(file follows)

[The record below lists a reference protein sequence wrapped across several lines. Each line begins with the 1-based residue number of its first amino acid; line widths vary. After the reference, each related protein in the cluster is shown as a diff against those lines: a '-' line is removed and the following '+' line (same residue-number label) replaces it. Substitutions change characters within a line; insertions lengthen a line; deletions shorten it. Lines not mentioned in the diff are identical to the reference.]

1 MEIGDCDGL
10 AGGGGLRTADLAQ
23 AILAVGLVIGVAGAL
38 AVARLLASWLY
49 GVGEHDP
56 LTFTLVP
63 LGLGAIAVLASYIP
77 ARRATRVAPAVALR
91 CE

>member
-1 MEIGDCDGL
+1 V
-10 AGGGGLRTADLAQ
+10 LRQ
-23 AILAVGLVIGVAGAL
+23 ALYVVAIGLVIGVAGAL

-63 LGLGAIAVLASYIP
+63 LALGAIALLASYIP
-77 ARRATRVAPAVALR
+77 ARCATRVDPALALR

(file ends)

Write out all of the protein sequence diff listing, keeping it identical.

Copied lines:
[The record below lists a reference protein sequence wrapped across several lines. Each line begins with the 1-based residue number of its first amino acid; line widths vary. After the reference, each related protein in the cluster is shown as a diff against those lines: a '-' line is removed and the following '+' line (same residue-number label) replaces it. Substitutions change characters within a line; insertions lengthen a line; deletions shorten it. Lines not mentioned in the diff are identical to the reference.]

1 MEIGDCDGL
10 AGGGGLRTADLAQ
23 AILAVGLVIGVAGAL
38 AVARLLASWLY
49 GVGEHDP
56 LTFTLVP
63 LGLGAIAVLASYIP
77 ARRATRVAPAVALR
91 CE

>member
-1 MEIGDCDGL
+1 V
-10 AGGGGLRTADLAQ
+10 LRQ
-23 AILAVGLVIGVAGAL
+23 ALYVVAIGLVIGVAGAL

-63 LGLGAIAVLASYIP
+63 LALGAIALLASYIP
-77 ARRATRVAPAVALR
+77 ARCATRVDPALALR